Several people around the Internet are arguing about what algorithm is faster (for a given problem).

I could download all of their algorithms and run them on my machine.
But that takes time, and not everybody will believe the results.

Is there a webapp that can do that, and produce a metric for each algorithm?
The metric would have to represent the algorithm performance correctly, and not be sensible to server load.

Certain algorithms perform better on certain hardware, so the metric should be for a particular reference hardware that does not change over time (or at least changes are announced). Bonus for providing metric for various hardware profiles, for instance smartphone, desktop, server.

  • Preferably free
  • Upload source code from web interface
  • Need to support at least JavaScript. Bonus for Java.

1 Answer 1


I was thinking the same a few weeks ago but didn't ask the question as the distinction between software and data sources is still unresolved, my last question on that side was too data source oriented and got closed, so I was waiting for a bit more clarification. I guess the "upload source code from web interface" feature should make the question on topic. Personally I wasn't even looking for custom made programs to be uploaded (as this narrows down the options) but to begin with simply a database of benchmarks of commonly used libraries, instead of having to do it myself each time like in Fastest Python library to read a CSV file or What are the fastest libraries to compute continuous 1-D wavelet transform (like Matlab's cwt())?.

Anyway the only platform that I'm aware of that does allow users to upload your code and benchmark is http://mlcomp.org/ (free / web interface / I don't know about JavaScript support). Another interesting example is http://www.wordvectors.org/ , which focuses on just one task, namely training word vectors, and compare the algorithm performance not directly but by benchmarking their output.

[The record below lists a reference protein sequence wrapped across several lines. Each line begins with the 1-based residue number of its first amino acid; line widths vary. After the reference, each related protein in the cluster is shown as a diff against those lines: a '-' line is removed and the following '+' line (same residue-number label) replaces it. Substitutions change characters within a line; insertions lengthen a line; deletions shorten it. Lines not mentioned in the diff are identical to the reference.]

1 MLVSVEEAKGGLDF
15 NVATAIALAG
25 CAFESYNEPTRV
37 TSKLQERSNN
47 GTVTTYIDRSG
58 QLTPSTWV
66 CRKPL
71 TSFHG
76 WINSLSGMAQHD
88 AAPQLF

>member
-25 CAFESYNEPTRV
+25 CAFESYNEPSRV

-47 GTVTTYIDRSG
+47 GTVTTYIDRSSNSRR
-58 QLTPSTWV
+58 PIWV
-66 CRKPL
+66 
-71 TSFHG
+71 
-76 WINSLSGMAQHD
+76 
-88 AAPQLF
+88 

Now one aspect that raises the complexity of such platform is that the algorithm performance can be measured in several ways: RAM use, disk IO, runtime, and also how good the results are (as you know there is often a trade-off between result quality and runtime). Sometimes even the standard metrics are pretty off such as BLEU ("The system which was ranked highest by the human judges was only ranked 6th by BLEU"), so it makes me wonder whether ideally there should be some crowdsourcing module to assess the accuracy of some type of algorithms.

Another one is that users might want to try with their own data, since performances can be highly dependent on how the data look like, and it's hard to provide a benchmark that covers all cases. Also, in well explored fields over time some datasets have been established as the standard for the benchmark such as some subfields of natural language processing, and we suspect that some of the "state-of-the-art" algorithms are a bit too customized to yield a high accuracy on them (e.g. Google had some surprises when applying the same NLP algorithms to web data), just like compilers, web browsers, GPUs and so on always pay attention to how they compare on the most used benchmarks, so people sometimes wonder to what extent the results apply to their own situation.

OK this was mostly some random notes (a bit biased toward machine learning) in case one day I decide to launch such website if nobody still hasn't done it...

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